The third chapter "Encounters" relies heavily upon Bernal Diaz's account of the first cross-cultural encounters at Cozumel and the Yucatan. Hernando Cortes is portrayed displaying his horses and cannons to frighten the natives at every chance that presented itself as both a joke and a military tactic. Both Spanish and native accounts however focus on the importance of interpreters such as Dona Marina, diplomacy, and the exchange of gifts in the interactions between the two civilizations. The fourth chapter "The March Inland: Tlaxcala and Cholula" in which Schwartz explains the strategic alliance between the Spanish and the Tlaxcalans, arrived at after a fierce battle, often neglected from native accounts. The Spanish-Tlaxcala alliance was of paramount importance in helping a band of approximately a thousand Spaniards turn the tide against an empire of warriors. However, after the battle for Tenochtitlan, the Tlaxcalans were offered no special consideration by the conquerors, resulting in distortion of the differentiation between historical victors and vanquished. After consummating the alliance at Tlaxcala, the Spanish arrive at Cholula where they are at first cordially accepted but were apparently deceived by the Cholulans. Here history becomes vague as the actors attempt to justify, excuse, or condemn, nonetheless the result was a bloodbath. Adres de Tapia, a Spanish conquistador justifies the Cholula massacre as a provoked attack to prevent a planned ambush. While the native accounts differ because of post-conquest patron appeasements, the consensus leaned toward an unprovoked slaughter.
In chapters five and six Schwartz compares indigenous and Spanish accounts of Cortes' arrival at the island capital which are remarkably equivalent with the exception of the native's bewilderment at the deer upon which the Spaniards were mounted and the Spanish comparison of the city of Tenochtitlan to Venice, Italy. Nonetheless, the sense of awe and astonishment are present throughout both accounts. Conversely, the versions disagree over the incident at Toxcatl with the Indians claiming an unprovoked massacre and the Spaniards claiming Pedro de Alvarado was merely foiling a rebellion. Likewise, the tragic death of Montezuma is portrayed differently in each account. The Tlatelocans appear angered equally by the death of their leader and the capitulation of their leader while the Spanish are mournful of the death of Montezuma. The pure emotion surrounding the foreboding death of the emperor is evident in Bernal Diaz's account when he laments: "Cortes wept for him, and all of us Captains and soldiers, and there was no man among us who knew him and was intimate with him, who did not bemoan him as though he were our father"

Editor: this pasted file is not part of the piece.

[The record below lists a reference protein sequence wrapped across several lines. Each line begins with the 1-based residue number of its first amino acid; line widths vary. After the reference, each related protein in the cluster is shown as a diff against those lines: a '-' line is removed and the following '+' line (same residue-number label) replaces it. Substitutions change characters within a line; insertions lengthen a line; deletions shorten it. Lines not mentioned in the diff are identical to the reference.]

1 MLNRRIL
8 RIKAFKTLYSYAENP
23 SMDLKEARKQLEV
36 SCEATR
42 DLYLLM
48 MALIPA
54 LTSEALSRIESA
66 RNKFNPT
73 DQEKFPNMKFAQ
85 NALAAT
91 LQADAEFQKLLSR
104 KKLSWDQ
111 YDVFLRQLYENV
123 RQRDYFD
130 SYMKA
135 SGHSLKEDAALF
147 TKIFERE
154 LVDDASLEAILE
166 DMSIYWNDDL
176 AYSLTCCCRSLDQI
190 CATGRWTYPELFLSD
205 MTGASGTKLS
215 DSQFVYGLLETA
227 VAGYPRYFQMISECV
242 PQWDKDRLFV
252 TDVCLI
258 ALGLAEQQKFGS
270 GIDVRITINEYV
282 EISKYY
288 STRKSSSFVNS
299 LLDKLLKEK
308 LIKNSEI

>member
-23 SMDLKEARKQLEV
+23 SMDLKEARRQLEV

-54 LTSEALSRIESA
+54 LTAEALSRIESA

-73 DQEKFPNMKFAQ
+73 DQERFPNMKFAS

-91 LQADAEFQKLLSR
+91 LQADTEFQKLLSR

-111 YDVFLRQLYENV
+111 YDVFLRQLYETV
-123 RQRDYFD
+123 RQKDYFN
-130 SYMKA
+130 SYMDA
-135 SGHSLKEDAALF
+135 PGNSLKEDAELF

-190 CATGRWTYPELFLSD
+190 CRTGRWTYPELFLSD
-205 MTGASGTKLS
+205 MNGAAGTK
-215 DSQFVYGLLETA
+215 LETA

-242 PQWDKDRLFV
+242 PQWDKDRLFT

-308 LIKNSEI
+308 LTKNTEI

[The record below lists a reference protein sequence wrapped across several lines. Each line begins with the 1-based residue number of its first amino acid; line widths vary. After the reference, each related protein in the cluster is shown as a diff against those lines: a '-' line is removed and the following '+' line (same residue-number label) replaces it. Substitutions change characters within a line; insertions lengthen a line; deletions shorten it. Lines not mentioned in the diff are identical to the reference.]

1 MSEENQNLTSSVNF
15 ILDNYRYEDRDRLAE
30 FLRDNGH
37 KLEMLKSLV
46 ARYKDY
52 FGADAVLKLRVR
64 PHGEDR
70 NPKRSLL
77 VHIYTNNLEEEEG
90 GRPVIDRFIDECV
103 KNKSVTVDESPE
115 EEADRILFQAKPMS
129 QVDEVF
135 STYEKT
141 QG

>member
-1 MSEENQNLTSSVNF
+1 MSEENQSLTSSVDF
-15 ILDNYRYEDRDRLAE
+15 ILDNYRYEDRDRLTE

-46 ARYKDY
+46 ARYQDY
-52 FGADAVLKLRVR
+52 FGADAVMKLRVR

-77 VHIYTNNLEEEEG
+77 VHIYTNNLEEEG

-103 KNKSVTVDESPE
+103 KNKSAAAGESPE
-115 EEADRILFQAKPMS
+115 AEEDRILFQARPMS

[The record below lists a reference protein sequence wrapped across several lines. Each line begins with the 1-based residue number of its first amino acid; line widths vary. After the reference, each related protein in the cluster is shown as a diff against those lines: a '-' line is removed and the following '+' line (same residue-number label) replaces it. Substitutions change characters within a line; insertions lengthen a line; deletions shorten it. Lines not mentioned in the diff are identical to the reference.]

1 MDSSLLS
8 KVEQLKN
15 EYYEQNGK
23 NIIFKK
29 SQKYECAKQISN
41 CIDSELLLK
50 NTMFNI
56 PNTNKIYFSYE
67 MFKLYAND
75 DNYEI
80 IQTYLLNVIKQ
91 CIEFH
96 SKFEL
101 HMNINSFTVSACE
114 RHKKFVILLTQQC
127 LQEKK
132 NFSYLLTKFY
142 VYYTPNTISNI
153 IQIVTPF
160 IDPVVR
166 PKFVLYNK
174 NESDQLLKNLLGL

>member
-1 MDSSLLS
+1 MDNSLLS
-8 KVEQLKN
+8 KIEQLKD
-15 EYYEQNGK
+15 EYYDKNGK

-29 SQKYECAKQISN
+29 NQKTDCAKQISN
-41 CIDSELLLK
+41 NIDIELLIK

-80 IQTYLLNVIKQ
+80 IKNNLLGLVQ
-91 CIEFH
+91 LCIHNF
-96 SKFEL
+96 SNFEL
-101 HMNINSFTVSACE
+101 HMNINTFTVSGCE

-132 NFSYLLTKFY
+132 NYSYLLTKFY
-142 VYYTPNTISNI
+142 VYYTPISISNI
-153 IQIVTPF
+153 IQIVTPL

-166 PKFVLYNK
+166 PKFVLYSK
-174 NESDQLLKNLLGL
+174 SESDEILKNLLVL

Chapters seven and eight refer to the final defeat of the city of Tenochtitlan and the protracted effects of the conquest, colonial rule, and cultural syncretism. Schwartz reveals the glory and sophistication of Mexica civilization, its valiant resistance as it gasped its last breaths at Tenochtitlan, and its resilience under colonial rule. Bernal Diaz's account of the fierce native resistance, the siege of Tenochtitlan and the final defeat of the empire is characterized by his intense reverence of the courage, strength and resiliency of the natives. The native account of the defeat drawn from The Florentine Codex encapsulates the tragedy of the annihilation of the civilization: "the Spainiards took things from people by force. They were looking for gold; they cared nothing for green-stone, precious feathers, or turquoise. Then they burned some of them on the mouth [branded them]; and...the weapons were laid down and we collapsed"
Criticism of Victors and Vanquished can only be directed at the personal agendas, political motivations, class, ethnic, and religious biases contained within the primary sources themselves which supplant historical fact with historical subjectivism. Schwartz reminds the reader that historical scholarship is constructed upon a foundation of anecdotal primary sources and it is the endeavor of the scholar to interpret and distinguish the factual from the tainted and distorted. Schwartz emphasizes the Sisyphean task of creating a true accurate history and invites debate inquiring, "What is a "true" history?"
Nonetheless, the author equips the wary reader with a concise analysis preceding each primary source allowing the scholar to continue reading cognizant of biases to avoid and themes to concentrate upon. His writing style is neither loquacious nor deficient, but rather Schwartz provides the ideal amount of flawless and meticulous analysis all the while exhibiting his dominant command of the subject. Stuart B. Schwartz's Victors and Vanquished is an unprecedented and enriching academic breakthrough in the interpretation of the past, deviating from the archaic tradition of history dictated exclusively by conquerors to a balanced and even-handed scholarship shining light on victors and vanquished alike.